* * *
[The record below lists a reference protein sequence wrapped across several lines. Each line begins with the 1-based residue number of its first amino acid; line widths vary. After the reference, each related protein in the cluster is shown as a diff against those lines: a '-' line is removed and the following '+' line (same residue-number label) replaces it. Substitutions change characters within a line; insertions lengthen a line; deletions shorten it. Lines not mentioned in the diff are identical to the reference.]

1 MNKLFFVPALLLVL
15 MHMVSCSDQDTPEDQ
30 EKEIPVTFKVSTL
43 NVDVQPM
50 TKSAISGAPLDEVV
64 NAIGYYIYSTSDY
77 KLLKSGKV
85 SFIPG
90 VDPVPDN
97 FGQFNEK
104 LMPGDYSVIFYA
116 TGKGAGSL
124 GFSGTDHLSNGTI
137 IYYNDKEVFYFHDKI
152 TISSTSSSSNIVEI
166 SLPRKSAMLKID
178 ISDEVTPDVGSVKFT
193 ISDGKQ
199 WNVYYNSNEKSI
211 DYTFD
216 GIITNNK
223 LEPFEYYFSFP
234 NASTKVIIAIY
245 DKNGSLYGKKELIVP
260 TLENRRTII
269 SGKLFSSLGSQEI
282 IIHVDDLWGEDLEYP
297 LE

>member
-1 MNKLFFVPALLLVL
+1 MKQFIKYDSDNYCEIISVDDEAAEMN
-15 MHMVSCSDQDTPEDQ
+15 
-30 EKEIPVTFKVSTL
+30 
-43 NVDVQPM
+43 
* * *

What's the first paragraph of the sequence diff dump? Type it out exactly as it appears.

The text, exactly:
[The record below lists a reference protein sequence wrapped across several lines. Each line begins with the 1-based residue number of its first amino acid; line widths vary. After the reference, each related protein in the cluster is shown as a diff against those lines: a '-' line is removed and the following '+' line (same residue-number label) replaces it. Substitutions change characters within a line; insertions lengthen a line; deletions shorten it. Lines not mentioned in the diff are identical to the reference.]